Brief Book Review: The Euchalogion Unveiled

The Euchologion Unveiled:
An Explanation of Byzantine Liturgical Practice II
By Archbishop Job Getcha

Who’s it for? Those involved in liturgical and pastoral ministry, primarily in the Orthodox Church, as well as liturgical historians and theologians interested in the development of the sacramental life of the Christian East.

What is this? This volume is the fourth book in the Orthodox Liturgy Series published by St. Vladimir’s Press and the second by Archbishop Job Getcha. This contribution explains the history and present rite of the sacraments of the Orthodox Church.

Why is this book useful? By examining selected manuscripts over the centuries, the author shows how these rites have evolved to their present form. The book is most helpful when it draws theological meaning from the text and their contextual rubrics.

Kudos. The volume not only presents the standard “seven” sacraments, but expands our understanding of the “mysteries” of the Church by using older lists (of what was  considered a “sacrament”) and includes the rites for taking Monastic vows, a Funeral (and its variations), sanctification of Myron [Chrism], Dedication of a Church and the Blessing of water (Great Blessing on Theophany as well as the small blessing.) The explanations are highly detailed and the author also outlines the differences in Slavic verses Greek practice of these rites. Of particular note are the parallels between the rites of Initiation of a Christian and the Dedication of a Church. In addition, liturgiologists might be especially interested in seeing the juxtaposition of the ancient Cathedral rite (i.e. the Asmaticos office) with the influence of the Palestinian monastic office in the funeral service prescribed for clergy.

Quibbles. As the title of the book suggests, the book references the service order and prayers found in the Euchologion [Prayer Book] of the Orthodox Church. The author assumes a familiarity with these prayers and only includes the opening phrase when referencing them.  For the reader unfamiliar with said prayers, cross-referencing with the Prayer Book is necessary. As customary in the Orthodox world (but not in other Christian traditions), the author references all psalms with LXX numbering. As noted above, the book is most helpful to pastors and students of liturgy when he draws a theological meaning from the text. However, the author also includes commentary from medieval mystagogical explanations of the rites that I found less helpful. Still, the work is well researched and a complement to his earlier contribution to the series.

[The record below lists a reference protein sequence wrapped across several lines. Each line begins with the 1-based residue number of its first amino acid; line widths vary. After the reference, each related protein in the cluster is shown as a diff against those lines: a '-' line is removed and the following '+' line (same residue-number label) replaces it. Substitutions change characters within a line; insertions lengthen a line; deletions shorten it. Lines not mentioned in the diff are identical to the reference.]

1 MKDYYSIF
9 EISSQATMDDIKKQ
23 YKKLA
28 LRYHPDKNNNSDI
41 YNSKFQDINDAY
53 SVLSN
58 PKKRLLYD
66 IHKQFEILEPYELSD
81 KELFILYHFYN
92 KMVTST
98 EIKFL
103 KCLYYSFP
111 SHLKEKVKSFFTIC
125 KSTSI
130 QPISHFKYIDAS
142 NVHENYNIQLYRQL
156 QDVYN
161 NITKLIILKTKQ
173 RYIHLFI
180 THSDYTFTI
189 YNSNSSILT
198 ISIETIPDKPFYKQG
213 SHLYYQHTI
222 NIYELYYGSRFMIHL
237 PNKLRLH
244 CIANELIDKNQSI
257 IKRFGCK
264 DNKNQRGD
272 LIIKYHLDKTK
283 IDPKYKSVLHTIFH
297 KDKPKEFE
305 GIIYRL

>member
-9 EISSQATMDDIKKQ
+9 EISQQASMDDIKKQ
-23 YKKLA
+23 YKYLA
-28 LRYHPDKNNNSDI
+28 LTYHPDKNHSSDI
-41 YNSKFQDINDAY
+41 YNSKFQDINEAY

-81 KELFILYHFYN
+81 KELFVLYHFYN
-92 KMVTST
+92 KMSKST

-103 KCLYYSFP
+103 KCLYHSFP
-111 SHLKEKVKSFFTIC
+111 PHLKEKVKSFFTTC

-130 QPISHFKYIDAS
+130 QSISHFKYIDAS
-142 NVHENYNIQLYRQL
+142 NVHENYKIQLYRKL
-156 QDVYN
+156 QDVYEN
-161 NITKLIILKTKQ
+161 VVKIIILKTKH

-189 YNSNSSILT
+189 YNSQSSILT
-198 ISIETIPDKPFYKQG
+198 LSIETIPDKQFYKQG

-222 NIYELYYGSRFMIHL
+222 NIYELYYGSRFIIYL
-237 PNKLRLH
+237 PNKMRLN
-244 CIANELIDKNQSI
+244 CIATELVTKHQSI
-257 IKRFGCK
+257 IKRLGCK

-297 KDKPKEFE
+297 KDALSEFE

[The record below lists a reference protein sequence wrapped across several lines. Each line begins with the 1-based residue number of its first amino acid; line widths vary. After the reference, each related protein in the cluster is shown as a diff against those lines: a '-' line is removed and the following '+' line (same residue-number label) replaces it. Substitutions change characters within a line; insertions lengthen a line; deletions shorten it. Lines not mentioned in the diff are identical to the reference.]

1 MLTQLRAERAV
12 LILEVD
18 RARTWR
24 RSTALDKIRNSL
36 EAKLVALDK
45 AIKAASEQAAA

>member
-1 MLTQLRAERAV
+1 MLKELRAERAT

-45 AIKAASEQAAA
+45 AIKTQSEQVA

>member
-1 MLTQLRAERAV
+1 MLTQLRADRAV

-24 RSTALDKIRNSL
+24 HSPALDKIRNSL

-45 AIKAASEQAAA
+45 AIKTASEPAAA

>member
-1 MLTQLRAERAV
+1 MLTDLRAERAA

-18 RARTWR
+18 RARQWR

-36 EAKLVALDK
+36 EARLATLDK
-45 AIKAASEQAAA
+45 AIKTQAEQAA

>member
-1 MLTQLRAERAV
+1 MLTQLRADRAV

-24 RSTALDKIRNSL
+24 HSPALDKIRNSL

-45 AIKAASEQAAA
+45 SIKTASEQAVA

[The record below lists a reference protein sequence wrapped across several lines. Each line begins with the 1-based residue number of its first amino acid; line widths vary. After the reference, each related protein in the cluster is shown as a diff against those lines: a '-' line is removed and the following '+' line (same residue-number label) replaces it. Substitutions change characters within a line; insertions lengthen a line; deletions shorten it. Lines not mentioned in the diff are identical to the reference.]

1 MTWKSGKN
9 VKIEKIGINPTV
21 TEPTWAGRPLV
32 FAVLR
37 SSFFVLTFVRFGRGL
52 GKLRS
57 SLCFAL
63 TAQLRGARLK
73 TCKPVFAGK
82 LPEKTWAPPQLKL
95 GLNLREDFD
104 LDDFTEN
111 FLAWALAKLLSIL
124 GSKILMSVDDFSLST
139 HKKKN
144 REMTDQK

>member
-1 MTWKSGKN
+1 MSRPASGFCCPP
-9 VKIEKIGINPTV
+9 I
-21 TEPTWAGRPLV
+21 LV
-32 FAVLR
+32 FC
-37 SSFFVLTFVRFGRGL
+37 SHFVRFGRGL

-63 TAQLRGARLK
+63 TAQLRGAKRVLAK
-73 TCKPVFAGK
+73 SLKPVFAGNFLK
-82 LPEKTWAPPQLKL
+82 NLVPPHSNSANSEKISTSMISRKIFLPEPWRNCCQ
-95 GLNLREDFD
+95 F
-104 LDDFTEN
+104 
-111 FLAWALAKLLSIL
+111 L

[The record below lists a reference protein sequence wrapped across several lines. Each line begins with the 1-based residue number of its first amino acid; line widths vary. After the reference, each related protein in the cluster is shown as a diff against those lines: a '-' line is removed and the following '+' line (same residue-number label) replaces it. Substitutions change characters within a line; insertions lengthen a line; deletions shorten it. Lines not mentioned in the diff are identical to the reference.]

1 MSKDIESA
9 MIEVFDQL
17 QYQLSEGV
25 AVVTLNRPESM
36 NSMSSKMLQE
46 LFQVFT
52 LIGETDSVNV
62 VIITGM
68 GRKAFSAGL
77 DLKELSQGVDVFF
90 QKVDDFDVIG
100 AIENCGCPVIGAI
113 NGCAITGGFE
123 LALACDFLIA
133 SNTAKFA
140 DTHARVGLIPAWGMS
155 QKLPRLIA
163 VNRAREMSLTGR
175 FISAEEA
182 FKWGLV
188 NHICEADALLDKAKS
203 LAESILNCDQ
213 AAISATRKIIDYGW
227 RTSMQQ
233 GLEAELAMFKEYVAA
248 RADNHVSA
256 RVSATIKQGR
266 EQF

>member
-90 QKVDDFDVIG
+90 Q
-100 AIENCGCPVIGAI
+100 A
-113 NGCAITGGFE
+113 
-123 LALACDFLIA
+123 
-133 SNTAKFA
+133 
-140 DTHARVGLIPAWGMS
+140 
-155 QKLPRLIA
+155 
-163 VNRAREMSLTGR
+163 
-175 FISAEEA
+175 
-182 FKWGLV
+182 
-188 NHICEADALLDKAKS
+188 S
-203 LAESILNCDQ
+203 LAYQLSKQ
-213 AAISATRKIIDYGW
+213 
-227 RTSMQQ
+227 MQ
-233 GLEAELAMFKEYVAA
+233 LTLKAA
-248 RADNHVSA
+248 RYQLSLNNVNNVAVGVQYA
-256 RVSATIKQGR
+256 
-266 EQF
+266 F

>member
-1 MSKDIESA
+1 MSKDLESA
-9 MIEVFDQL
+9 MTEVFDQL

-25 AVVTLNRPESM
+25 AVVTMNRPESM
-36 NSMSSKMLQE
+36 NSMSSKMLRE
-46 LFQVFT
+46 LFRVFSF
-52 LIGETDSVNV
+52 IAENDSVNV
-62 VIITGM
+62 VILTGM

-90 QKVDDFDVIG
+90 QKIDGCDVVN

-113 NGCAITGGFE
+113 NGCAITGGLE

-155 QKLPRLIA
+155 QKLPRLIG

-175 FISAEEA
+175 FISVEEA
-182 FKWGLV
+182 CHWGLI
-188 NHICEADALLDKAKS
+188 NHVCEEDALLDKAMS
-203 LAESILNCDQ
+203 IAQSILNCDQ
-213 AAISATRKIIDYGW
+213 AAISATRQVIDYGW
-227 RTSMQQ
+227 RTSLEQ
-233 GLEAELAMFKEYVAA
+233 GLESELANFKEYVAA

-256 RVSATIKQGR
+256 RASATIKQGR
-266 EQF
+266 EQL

Getcha, Archbishop Job. The Euchologion Unveiled: An Explanation of Byzantine Liturgical Practice II.  Yonkers, New York: St. Vladimir’s Seminary Press, 2021. 259 pages. $32.00. ISBN: 9780881416350.

REVIEWER: Teva Regule
President of the Orthodox Theological Society in America
Adjunct Professor of Theology, Boston College

2 comments

  1. Thank you for the review. This book, along with Archbishop Job Getcha’s other book, “The Typikon Decoded” are on my Wishlist to purchase next. I have already purchased book two of the Orthodox LIturgy Series “Byzantine Liturgical Reform” by Thomas Pott that deal with systemic liturgical reform in the East.

    Does anyone have any recommendations on which of Archbishop Job’s book should be read first?

    1. They are two different books. However, I would suggest reading “The Typikon Decoded” first. This will give you an overview of how the services are put together and, perhaps, provide a foundation for then examining the sacramental rites that sometimes draw from these services.

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